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Best electric cars but when we will see likes of thoose in Nepal.

Nepal Auto Trader

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Electric cars are becoming more mainstream, with prices coming down and mileage range going up, making them a realistic proposition for more and more people. These are our favourites from Nepalautotrader. You may have noticed good-old-fashioned petrol and diesel cars haven’t had the best publicity lately. With the rise of hybrid and electric cars, we can expect to see the internal combustion engine phased out over the next few decades, and eventually, electric cars will take over. But, there’s no need to wait for the future, as you can buy electric cars right now but how long till we can in Nepal even we are not sure. They’re still relatively niche, aimed largely at those that live in a city or suburbs and don’t need to do long car journeys. They can also be expensive and will likely have a smaller range than petrol or diesel cars. However, they do have the advantage of emitting no pollutants, and they also cost far less to charge than you’d pay to fill up a fuel tank. There's also the bonus of no tailpipe emissions, and ranges are constantly being improved but it’s a long wait for the country likes of Nepal. We wish we could have some option but we are limited to certain which are only available. Hope for the good electric cars in Nepal too for the future. 

With more and more electric cars available to the public, we’ve rounded up our favourites.

Renault Zoe – the (relatively) cheap one
Tesla Model S – the long-range one
BMW i3 – the aspirational one
Volkswagen e-Golf – the understated one
Hyundai Kona Electric – the SUV one

Renault Zoe – the (relatively) cheap one.

Electric cars cost very little to run, but the trouble is that many of them are expensive to buy. Not so the Zoe, which is yours for little more than the price of a decently-specced Clio. Despite this, the Zoe is still a very smart-looking little thing. The blue accents on the outside are complemented by a hi-tech interior, and as the car was designed from the ground up as an electric car, the batteries don’t limit the car’s practicality too much. It’s good to drive, and has a five-star Euro NCAP crash test rating, too.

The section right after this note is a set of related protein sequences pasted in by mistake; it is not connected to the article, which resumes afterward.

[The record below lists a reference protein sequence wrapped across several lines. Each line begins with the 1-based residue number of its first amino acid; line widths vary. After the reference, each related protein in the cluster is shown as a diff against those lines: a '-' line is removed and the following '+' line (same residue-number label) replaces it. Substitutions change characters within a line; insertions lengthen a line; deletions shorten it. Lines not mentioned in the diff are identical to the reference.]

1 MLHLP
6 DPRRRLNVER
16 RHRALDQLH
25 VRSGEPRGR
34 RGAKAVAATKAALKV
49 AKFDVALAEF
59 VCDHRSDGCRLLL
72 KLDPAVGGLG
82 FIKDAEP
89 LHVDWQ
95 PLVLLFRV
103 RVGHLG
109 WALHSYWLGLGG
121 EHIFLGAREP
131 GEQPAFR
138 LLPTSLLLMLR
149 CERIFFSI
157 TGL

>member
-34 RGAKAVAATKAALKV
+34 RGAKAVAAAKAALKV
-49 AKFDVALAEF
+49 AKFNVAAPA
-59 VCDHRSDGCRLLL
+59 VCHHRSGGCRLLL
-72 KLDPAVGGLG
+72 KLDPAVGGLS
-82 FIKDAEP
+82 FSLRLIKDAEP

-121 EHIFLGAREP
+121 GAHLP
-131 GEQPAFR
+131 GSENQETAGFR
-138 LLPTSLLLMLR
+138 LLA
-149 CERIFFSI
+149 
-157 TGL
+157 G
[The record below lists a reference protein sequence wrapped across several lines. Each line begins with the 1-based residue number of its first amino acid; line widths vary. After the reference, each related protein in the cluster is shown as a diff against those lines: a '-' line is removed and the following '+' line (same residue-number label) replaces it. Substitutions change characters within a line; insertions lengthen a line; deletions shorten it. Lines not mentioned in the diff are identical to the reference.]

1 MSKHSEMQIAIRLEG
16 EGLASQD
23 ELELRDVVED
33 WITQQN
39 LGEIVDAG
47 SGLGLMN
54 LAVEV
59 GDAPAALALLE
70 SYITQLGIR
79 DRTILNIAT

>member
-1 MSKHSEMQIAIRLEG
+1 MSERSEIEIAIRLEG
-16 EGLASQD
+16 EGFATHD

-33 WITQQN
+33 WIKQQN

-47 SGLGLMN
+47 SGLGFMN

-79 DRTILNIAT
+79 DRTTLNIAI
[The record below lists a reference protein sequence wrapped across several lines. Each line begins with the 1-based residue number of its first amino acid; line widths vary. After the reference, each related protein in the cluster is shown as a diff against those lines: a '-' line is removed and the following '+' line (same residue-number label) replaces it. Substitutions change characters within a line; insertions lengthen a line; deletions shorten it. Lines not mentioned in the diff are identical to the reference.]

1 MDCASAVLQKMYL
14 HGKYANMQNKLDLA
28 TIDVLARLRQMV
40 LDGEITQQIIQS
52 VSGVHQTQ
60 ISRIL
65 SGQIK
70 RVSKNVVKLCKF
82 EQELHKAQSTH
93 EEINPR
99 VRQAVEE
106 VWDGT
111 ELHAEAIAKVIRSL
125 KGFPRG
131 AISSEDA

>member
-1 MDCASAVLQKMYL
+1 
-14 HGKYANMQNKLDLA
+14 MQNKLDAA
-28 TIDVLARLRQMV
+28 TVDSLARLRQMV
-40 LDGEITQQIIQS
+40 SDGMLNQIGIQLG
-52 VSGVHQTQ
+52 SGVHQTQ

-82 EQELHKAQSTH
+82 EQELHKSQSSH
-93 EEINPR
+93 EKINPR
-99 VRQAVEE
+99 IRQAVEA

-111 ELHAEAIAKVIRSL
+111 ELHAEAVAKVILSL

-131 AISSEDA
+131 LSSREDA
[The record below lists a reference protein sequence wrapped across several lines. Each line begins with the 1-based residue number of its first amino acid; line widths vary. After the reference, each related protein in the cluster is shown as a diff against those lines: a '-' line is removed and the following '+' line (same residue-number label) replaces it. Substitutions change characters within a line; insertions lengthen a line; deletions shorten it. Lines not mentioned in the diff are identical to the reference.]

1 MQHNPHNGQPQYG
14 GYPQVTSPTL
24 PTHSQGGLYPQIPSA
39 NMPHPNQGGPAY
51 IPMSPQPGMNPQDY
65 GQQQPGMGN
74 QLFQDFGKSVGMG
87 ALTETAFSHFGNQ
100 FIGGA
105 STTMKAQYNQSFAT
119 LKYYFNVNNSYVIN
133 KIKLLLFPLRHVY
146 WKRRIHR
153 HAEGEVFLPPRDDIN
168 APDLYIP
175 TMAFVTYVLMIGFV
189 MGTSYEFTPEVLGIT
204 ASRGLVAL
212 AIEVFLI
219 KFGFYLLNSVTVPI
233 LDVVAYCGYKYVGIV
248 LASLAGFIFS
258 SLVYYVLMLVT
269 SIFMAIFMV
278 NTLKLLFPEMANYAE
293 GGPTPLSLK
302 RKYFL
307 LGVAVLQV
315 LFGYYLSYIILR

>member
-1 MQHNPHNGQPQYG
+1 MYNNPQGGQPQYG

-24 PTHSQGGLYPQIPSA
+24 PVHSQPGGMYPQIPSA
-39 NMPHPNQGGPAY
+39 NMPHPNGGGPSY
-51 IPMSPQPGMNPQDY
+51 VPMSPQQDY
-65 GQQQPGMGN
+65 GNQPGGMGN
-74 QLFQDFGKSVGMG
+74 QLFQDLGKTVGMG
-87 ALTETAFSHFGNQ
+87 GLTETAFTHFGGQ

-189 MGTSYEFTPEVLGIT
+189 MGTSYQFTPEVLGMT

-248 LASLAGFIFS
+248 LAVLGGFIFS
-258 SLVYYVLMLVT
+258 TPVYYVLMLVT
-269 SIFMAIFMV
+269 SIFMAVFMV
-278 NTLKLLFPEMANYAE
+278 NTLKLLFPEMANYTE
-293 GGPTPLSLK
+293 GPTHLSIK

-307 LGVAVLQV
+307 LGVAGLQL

Tesla Model S – the long-range one

The Model S is becoming a common sight on British roads, thanks largely to the fact it has a much more usable range than other electric cars. A single charge can get you almost 400 miles, which makes it far more realistic for those that do more than pootle around town. It also boasts serious performance and some clever interior technology thanks to a huge 17-inch touch-screen up front. Downsides? Well, the interior quality isn’t amazing, and it’s very pricey, but that’s not been enough to put people off so far.  You might also consider Tesla's electric SUV, the Model X, or if you're super keen on the idea of premium electric SUVs and want something other than a Tesla, the Jaguar I-Pace.

BMW i3 – the aspirational one

No offence to any of the early electric car pioneers in the modern age, but it took the arrival of the i3 to make electric cars genuinely aspirational. But its list of attributes goes way beyond the BMW badge. There’s also the way it drives. The sporty BMW gene is alive and well in the i3, and it’s a genuinely quick little car, as well as being amazingly manoeuvrable. Admittedly, all this doesn’t come cheap, but with the i3, there’s no denying the feeling that you get a premium product for your money. 

Volkswagen e-Golf – the understated one

Lots of electric cars shout their credentials by looking like nothing else on the road, but Volkswagen’s electric Golf looks like, well, a Golf. Only the blue headlights and different front grille mark it out as special, which for lots of people is exactly what they’re after. It boasts all the attributes of the regular Golf – a refined a comfortable drive and a classy cabin – but without any of those pesky exhaust pollutants.

Hyundai Kona electric – the SUV one

The Hyundai Kona Electric mixes the appeal and practicality of a small SUV with the choice of two battery sizes to suit both budget and desired driving range. There is a choice of two different batteries in the Kona Electric, each producing different power outputs and driving ranges. The lesser is the 39kWh model with 136 horsepower, which is similar to the sort of performance a 1.2-litre petrol engine would offer. With this battery, Hyundai claims the Kona Electric has a driving range of up to 193 miles on a full charge. For those who want to cover greater distances, there is a more powerful 64kWh battery that delivers up to 300 miles of range. Its smooth and refined driving experience and lower running costs give it plenty of appeal.


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